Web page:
Seeking justice in the face of lies

This piece was originally published in the June 8, 2020 edition of CAP Action’s daily newsletter, the Progress Report. Subscribe to the Progress Report here.

Photo by Koshu Kunii on Unsplash


— Civil rights lawyer Michelle Alexander, in an op-ed out today, calling on Americans to seize this moment and fight for racial justice

It’s been two weeks since George Floyd was killed by police in Minneapolis, and the national outpouring of pressure for real change in our policing systems has only grown. With protests and marches for racial justice showing no sign of slowing down, we thought we’d take a look at a concerning trend: The spread of misleading information online, and how Trump is using it to shift the conversation away from racism and police brutality.

According to media literacy expert Peter Adams, “bad actors” have intentionally spread protest-related disinformation online in the wake of Floyd’s death, often invoking the term “Antifa” to stoke fear. Just last week, rumors of an “Antifa invasion” spread across the country via the community message board app Nextdoor, which has a reputation as a platform conducive to paranoia and racism. Some posts included a tweet screenshot from what appeared to be Antifa which warned of outside agitators being bused in to “loot” and “riot” in “white neighborhoods.” A white supremacist group seeking to stoke fear of protesters was found to be responsible for the fake Antifa account and the tweet (but not before Donald Trump Jr. promoted it to his 5.1 million Twitter followers).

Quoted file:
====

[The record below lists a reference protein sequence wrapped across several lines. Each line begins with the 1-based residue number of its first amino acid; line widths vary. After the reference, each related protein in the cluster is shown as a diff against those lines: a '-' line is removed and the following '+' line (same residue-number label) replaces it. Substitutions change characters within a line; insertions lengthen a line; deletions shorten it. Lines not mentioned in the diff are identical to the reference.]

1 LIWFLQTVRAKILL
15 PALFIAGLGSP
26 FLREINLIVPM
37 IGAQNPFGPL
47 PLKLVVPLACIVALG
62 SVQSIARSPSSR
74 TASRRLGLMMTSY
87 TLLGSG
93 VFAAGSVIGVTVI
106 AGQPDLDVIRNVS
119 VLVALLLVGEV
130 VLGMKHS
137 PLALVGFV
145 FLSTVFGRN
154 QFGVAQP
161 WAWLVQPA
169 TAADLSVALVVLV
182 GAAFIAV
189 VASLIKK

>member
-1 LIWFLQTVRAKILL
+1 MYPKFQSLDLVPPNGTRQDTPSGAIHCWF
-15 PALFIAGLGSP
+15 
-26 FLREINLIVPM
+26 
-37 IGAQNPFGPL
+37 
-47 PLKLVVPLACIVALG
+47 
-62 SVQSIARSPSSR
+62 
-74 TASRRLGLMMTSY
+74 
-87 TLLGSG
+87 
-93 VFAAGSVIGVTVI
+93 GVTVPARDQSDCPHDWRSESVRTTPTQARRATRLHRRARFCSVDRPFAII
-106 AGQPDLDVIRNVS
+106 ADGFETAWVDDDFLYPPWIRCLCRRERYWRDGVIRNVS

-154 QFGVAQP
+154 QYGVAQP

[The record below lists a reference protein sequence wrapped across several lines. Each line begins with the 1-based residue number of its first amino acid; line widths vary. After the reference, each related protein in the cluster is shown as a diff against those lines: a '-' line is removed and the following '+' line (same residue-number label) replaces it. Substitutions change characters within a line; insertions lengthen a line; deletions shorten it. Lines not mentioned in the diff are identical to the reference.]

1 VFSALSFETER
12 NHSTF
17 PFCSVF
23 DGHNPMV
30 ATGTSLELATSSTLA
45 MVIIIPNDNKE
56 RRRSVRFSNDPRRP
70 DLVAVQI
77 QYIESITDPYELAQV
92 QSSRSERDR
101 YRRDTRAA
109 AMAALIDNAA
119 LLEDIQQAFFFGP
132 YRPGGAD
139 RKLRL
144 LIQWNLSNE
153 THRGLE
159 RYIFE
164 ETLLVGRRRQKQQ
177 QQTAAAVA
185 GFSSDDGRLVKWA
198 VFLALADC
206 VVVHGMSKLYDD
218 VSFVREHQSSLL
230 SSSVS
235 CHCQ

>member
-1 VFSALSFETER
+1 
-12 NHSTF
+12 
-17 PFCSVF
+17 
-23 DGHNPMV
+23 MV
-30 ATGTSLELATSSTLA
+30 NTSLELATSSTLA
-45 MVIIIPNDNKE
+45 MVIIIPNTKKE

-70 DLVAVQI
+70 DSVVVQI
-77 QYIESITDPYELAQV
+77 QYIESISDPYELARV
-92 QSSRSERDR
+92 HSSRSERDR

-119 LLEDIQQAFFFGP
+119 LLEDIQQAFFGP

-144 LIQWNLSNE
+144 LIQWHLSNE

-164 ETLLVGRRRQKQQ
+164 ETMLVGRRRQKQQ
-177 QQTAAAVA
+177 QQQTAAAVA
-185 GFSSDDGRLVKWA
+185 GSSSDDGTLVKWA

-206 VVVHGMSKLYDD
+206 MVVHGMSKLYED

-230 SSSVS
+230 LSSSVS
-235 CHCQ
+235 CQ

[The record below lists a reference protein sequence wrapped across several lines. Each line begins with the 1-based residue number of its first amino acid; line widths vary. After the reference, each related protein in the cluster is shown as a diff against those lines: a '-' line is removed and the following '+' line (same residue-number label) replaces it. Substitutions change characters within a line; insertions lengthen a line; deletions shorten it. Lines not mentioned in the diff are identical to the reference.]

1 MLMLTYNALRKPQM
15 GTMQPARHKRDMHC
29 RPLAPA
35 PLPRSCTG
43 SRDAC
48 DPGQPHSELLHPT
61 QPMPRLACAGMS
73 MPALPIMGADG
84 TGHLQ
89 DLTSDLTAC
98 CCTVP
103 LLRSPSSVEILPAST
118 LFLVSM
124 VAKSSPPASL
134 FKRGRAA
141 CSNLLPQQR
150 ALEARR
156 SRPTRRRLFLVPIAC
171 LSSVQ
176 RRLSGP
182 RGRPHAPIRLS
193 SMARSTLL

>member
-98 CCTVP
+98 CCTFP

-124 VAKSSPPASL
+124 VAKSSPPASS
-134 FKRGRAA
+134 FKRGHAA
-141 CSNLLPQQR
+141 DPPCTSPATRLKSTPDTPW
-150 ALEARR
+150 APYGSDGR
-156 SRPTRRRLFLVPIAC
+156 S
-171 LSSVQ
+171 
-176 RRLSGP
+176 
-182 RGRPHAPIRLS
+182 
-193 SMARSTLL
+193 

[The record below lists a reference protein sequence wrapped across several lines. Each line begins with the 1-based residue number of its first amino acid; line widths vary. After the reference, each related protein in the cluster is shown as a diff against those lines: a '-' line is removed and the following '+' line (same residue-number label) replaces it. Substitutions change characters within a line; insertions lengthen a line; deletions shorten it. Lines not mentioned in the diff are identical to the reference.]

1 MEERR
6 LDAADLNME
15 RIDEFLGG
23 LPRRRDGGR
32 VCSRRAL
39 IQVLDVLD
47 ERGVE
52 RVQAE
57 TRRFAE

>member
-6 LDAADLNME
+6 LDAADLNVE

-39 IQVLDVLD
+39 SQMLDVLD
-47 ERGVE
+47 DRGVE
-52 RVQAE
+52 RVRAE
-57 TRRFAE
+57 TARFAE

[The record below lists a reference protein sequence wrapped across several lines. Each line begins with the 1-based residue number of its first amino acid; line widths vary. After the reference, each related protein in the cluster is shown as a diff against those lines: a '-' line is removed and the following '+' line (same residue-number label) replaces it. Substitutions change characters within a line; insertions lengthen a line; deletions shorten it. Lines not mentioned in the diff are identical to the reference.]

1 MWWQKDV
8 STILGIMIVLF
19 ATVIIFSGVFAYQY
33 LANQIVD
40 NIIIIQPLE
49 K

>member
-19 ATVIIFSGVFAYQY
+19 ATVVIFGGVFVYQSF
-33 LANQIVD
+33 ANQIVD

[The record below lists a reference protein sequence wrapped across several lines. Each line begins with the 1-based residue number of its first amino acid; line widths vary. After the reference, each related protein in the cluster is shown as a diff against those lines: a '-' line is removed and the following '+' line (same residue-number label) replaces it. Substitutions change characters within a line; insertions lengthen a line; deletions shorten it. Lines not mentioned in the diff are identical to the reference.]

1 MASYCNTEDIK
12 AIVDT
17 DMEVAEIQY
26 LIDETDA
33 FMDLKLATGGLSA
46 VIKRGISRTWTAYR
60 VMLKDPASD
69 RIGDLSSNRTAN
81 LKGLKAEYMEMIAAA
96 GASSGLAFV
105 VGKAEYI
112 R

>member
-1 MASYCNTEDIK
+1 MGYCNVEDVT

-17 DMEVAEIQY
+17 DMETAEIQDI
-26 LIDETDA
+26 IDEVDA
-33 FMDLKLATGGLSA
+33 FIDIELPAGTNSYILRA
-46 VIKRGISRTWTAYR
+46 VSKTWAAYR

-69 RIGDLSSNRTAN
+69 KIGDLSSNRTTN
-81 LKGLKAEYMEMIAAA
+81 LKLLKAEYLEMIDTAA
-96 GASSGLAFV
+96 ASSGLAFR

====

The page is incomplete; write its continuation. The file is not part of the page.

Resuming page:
REALITY CHECK: The term “Antifa” is usually used to refer to a movement of decentralized, autonomous or loosely organized groups opposing fascism. Officials have yet to provide ANY evidence that Antifa is planning any kind of “invasion” related to the protests or otherwise.

While these stories can seem silly from an outside perspective, their impact is anything but laughable. As we saw in 2018 when an extremist with an active presence in online right-wing circles mailed bombs to the offices of Democratic officials, online conspiracies can extend past the walls of the internet — sometimes with violent consequences.

The Antifa conspiracy picked up enough steam that some local police departments had to issue statements on the situation. Then, last Sunday, armed residents of a small, overwhelmingly white town in Oregon formed a counter-protest of sorts to defend themselves from, you guessed it, “an Antifa invasion.” An attendee of the much smaller Black Lives Matter gathering nearby said passing by the heavily armed group of conspiracy theorists “felt like walking through an enemy war camp.”